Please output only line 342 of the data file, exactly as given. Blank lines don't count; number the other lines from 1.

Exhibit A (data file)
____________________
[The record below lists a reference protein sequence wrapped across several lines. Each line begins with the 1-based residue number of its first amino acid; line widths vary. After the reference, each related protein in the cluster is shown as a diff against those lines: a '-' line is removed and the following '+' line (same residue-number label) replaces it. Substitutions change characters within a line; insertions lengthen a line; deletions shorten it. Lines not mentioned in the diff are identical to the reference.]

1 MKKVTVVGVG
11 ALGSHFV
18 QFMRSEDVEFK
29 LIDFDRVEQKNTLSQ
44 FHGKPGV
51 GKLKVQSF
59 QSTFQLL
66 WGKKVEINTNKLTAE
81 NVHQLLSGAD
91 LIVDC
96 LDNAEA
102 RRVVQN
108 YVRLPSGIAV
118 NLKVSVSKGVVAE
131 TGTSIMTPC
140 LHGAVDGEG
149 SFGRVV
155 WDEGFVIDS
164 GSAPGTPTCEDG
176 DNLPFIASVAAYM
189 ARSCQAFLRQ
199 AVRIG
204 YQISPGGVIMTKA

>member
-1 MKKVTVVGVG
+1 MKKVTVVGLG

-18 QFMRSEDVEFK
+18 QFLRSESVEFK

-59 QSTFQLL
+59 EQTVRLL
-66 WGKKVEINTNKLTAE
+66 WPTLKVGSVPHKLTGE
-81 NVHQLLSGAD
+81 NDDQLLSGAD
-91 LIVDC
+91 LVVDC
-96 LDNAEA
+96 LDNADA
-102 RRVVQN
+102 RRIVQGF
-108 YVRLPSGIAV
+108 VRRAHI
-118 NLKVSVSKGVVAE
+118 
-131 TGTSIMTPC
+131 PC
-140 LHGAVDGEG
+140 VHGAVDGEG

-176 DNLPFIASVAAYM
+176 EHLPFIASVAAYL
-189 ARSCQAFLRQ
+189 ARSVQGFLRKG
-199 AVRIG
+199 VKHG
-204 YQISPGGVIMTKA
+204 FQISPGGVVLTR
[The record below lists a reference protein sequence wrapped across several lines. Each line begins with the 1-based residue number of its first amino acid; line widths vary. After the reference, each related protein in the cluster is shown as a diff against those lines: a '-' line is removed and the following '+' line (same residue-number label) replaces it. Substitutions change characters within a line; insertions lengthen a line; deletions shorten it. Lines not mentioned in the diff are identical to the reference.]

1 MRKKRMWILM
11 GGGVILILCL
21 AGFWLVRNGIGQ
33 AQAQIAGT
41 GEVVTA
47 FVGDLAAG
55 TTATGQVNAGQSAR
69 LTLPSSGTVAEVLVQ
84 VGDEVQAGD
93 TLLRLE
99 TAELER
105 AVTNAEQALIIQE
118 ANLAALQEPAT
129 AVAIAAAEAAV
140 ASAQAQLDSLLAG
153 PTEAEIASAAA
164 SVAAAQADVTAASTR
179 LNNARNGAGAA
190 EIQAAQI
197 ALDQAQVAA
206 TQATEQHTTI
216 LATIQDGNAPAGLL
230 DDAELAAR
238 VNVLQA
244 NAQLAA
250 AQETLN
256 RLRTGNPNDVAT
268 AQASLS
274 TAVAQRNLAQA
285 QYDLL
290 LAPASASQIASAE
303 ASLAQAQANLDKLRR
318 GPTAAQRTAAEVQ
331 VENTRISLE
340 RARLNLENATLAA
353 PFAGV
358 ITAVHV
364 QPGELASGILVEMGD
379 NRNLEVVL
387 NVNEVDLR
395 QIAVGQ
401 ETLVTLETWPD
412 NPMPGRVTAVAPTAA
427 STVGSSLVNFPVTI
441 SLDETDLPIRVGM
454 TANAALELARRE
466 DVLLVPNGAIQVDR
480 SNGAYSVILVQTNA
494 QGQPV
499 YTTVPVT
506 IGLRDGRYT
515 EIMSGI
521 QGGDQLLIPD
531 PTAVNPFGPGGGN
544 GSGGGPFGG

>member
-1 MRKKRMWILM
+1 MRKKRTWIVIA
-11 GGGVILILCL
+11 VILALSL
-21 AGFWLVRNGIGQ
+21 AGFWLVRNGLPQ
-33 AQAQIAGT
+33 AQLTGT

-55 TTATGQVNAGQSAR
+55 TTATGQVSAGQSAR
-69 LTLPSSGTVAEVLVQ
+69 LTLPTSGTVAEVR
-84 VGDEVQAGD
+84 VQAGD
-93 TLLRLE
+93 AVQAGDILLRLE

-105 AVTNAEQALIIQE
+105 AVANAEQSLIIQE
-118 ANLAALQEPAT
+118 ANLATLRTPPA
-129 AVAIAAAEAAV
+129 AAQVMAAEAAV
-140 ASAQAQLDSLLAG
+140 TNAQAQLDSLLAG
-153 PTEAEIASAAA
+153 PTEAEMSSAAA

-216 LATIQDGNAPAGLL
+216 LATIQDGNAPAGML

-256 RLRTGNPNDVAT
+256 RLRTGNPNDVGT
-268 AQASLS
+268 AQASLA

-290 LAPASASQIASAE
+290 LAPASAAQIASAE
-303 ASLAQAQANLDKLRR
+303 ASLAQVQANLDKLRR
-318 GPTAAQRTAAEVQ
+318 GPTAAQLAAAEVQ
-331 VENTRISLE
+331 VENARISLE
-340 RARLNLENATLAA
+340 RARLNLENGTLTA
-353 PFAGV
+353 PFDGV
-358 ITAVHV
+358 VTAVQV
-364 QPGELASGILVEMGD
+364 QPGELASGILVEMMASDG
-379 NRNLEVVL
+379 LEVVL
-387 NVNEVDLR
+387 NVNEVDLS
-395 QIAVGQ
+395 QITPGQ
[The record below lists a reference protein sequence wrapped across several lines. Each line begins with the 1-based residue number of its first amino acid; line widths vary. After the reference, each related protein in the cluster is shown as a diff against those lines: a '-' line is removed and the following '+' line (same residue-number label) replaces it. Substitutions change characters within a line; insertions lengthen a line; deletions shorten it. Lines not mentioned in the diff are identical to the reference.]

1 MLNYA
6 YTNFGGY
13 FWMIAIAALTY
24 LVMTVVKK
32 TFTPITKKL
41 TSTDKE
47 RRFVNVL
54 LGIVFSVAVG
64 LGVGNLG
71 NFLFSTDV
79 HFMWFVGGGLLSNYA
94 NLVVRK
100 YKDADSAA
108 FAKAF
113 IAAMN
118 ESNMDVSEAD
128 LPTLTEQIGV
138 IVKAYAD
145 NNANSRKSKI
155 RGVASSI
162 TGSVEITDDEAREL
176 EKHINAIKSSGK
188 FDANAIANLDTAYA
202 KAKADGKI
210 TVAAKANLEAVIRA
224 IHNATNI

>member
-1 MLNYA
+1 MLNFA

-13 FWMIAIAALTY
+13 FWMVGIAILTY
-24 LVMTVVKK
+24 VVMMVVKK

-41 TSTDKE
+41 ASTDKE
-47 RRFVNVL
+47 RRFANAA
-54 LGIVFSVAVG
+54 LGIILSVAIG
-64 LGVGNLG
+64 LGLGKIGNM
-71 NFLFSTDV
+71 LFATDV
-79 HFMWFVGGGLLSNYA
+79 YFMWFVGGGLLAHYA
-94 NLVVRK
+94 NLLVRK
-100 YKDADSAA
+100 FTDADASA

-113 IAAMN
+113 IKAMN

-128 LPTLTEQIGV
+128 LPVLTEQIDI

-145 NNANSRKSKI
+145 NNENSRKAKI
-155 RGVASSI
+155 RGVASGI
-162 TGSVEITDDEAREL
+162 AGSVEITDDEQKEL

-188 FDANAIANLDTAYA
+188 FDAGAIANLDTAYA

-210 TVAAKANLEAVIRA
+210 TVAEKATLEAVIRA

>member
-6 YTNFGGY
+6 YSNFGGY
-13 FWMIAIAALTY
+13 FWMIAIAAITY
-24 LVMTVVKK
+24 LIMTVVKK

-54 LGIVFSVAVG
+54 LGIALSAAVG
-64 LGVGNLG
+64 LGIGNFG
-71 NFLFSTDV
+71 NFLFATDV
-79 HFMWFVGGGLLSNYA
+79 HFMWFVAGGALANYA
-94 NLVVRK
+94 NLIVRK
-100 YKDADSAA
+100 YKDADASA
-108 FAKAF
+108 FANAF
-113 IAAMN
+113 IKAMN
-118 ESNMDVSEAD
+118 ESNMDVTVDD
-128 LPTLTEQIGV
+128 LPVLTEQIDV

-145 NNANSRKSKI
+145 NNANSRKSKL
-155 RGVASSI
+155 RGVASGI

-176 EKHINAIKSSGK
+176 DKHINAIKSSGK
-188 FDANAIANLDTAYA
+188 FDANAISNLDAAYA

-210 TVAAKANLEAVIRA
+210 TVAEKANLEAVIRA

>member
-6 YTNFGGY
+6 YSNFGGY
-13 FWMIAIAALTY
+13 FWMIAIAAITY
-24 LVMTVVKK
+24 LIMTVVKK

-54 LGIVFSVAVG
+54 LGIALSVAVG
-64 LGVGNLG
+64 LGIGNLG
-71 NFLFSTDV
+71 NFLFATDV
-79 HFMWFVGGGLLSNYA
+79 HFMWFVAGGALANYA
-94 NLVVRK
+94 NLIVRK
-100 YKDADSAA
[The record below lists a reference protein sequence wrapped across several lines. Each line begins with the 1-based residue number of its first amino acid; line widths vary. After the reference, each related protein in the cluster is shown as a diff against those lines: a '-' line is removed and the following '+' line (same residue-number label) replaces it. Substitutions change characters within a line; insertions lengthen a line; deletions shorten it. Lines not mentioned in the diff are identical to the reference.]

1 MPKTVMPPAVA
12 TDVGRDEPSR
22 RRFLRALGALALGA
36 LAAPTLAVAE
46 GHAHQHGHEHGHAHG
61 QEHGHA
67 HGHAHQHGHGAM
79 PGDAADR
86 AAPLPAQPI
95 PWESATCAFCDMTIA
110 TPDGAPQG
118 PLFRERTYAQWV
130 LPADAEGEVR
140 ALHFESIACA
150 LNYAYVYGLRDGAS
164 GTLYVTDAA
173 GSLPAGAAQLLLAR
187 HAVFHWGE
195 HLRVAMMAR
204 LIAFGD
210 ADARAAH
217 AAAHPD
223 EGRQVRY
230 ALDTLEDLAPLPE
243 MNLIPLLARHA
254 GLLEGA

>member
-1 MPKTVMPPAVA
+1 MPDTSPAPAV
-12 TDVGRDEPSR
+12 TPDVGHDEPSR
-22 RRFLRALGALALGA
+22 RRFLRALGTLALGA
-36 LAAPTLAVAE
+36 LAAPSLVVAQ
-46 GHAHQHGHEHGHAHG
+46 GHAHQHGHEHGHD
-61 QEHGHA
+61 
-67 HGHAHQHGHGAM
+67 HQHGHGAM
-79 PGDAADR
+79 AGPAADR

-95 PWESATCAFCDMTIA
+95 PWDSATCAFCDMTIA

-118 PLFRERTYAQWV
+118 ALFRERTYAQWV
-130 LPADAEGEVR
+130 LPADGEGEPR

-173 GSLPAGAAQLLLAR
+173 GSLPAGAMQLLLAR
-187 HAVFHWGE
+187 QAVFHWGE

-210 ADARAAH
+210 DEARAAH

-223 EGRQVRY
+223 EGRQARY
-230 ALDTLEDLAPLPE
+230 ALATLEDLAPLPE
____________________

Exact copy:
-210 ADARAAH